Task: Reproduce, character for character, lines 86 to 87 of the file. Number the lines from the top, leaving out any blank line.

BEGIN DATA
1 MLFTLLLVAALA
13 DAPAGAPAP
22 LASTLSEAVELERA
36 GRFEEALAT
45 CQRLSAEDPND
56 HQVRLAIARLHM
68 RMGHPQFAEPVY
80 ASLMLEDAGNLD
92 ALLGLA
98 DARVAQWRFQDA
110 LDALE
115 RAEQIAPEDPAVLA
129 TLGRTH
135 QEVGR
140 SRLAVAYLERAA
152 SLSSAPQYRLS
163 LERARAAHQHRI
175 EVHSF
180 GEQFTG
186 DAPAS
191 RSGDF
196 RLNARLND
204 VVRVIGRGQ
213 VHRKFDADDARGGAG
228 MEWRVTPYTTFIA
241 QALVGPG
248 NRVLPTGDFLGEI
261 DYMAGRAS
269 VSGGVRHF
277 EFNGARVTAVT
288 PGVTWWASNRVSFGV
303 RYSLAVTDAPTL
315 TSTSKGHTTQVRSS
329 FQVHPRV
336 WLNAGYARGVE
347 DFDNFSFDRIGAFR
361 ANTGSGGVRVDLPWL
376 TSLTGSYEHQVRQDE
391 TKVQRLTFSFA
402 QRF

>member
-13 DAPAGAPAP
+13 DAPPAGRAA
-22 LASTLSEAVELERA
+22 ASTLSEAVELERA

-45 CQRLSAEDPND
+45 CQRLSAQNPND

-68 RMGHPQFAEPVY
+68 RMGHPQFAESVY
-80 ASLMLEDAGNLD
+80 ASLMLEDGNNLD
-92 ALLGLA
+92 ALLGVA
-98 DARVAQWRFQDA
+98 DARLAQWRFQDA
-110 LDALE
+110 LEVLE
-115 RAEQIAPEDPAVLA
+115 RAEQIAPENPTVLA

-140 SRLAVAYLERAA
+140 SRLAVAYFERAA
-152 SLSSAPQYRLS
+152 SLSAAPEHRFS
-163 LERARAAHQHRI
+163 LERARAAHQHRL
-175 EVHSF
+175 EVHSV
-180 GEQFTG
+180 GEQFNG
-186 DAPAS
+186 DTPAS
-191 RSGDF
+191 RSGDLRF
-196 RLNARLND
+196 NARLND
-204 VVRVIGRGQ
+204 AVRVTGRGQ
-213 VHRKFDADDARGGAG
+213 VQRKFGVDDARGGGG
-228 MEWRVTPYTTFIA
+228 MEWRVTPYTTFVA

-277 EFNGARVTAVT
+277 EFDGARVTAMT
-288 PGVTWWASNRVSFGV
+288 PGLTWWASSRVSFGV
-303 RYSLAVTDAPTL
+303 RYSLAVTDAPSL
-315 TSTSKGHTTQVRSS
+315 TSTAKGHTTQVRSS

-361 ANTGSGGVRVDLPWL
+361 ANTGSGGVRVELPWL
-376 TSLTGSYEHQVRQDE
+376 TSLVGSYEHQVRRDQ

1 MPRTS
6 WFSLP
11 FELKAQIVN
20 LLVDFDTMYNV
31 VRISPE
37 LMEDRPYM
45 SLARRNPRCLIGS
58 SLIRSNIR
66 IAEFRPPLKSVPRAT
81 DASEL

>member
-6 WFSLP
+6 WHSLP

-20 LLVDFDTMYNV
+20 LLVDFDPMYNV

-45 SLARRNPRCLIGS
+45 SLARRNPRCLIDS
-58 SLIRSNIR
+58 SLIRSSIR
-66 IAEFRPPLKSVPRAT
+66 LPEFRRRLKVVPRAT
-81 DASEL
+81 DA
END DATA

-303 RYSLAVTDAPTL
+303 RYSLAVTDAPSL